(3) 
Therefore, using the MAD enables a thresholding of a projection of the noise , which yields a similar interpretation as in GMCA. However, this interpretation requires that the algorithm finds good estimates of and during the iterations (contrary to GMCA, which does not require to find a good estimate of for the interpretation to be verified). In practice, using directly this strategy within a PALM algorithm therefore does not yield good estimates because when initialized with a random initialization the algorithm never becomes close to such good estimates.
3 Combining GMCA and PALM: a hybrid strategy
In this part, we propose to combine the best of GMCA and PALM in a two step approach. The algorithm comprehends a warmup stage, in which GMCA is performed, followed by a refinement stage during which PALM is performed retaining as much information as possible coming from the warmup stage.
3.1 Motivation and full description of the algorithm
Our approach is motivated by several remarks: i) PALM theoretical background: in particular, the 2step algorithm is thus proved to converge and, once the weights estimated by the warmup stage, it truly looks for a critical point of Eq. (1); ii) GMCA robustness with regards to initialization, which will lead to a robust 2step algorithm; iii) Benefit from GMCA solution:

Since both and are close to and , they can be used to derive the thresholds using the MAD according to the previous section.

should already give a good approximation of the most prominent peaks. This can be exploited in the refinement stage through the introduction of reweighted L1 [8] using the reweighting matrix in problem (1): , with a small constant, the coefficient of corresponding to the i^{th} line and j^{th} column and the i^{th} line of .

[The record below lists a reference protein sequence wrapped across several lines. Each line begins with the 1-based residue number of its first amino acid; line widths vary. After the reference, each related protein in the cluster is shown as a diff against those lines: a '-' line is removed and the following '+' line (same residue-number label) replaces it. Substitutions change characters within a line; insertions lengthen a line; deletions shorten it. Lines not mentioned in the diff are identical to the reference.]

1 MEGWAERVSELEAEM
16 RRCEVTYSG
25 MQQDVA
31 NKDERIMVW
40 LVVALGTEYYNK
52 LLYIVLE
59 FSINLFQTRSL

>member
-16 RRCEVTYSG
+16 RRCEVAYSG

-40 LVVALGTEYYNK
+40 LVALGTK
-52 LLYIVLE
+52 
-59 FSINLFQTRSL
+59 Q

These remarks lead to the following 2step algorithm:
Input : (data matrix) Random initialization and Warmup stage: , = GMCA(,,) Refinement stage: , = PALM(,,) The initialization, thresholding strategy and reweighting information come from the warmup stage.
4 Experiment on realistic data
4.1 Data description and experimental protocol
The goal of this part is to apply our algorithm on realistic data to show its efficiency. The sources come from simulations obtained from real data of Cassiopeia A supernova remnant. They each consists in a 2D image of resolution 128 128 pixels, supposed to be approximately sparse in the starlet domain. The mixing is performed through a
matrix drawn randomly following a standard normal distribution and modified to have unit columns. Its condition number is
. There is observations. To increase the realism of the data and further test the algorithm, we tried three relatively low SNR values: 10, 15 and 20 dB. is set to 3, which corresponds to a classical hypothesis in terms of Gaussian noise removal.4.2 Empirical results
10 dB  15dB  20 dB  
2 step  11.57  16.92  22.09 
PALM  9.38  10.94  11.01 
GMCA  8.87  12.15  15.87 
EFICA  6.92  5.11  9.41 
RNA  6.68  5.49  6.27 
The mean of of the mixing matrix criterion [11] is displayed in Table 1. The 2step approach always achieve better results than the two classical BSS algorithms with which we performed the comparison, namely Relative Newton Algorithm (RNA) and Eficient FastICA (EFICA). It also outerpeforms both GMCA and a PALM using directly the MAD heuristic, being always better by at least 2 dB than the best of them.
In addition to the results displayed in Fig. 1
, the standard deviation of
over different initializations is almost 0, which shows the robustness of the algorithm.Conclusion
In this work, we introduce a 2step strategy combining PALM with robust heuristic methods such as GMCA. Beyond improving the robustness of PALMbased implementations with respect to initialization, the regularization parameters can be automatically set in the proposed approach. Numerical experiments on realistic data demonstrate a high separation quality and good robustness on mixings with low SNR.
Acknowledgment
This work is supported by the European Community through the grant LENA (ERC StG  contract no. 678282).